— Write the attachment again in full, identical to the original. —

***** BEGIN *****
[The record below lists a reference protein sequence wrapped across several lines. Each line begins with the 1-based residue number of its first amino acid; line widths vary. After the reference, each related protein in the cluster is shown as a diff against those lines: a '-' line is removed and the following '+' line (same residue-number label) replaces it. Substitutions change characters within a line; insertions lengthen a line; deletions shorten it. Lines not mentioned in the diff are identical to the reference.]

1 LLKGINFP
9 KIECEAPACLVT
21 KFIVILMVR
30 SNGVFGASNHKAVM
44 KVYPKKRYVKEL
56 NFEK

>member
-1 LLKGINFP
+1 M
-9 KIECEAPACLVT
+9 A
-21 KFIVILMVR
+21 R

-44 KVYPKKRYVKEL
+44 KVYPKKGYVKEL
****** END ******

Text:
[The record below lists a reference protein sequence wrapped across several lines. Each line begins with the 1-based residue number of its first amino acid; line widths vary. After the reference, each related protein in the cluster is shown as a diff against those lines: a '-' line is removed and the following '+' line (same residue-number label) replaces it. Substitutions change characters within a line; insertions lengthen a line; deletions shorten it. Lines not mentioned in the diff are identical to the reference.]

1 LLKGINFP
9 KIECEAPACLVT
21 KFIVILMVR
30 SNGVFGASNHKAVM
44 KVYPKKRYVKEL
56 NFEK

>member
-1 LLKGINFP
+1 M
-9 KIECEAPACLVT
+9 A
-21 KFIVILMVR
+21 R

-44 KVYPKKRYVKEL
+44 KVYPKKGYVKEL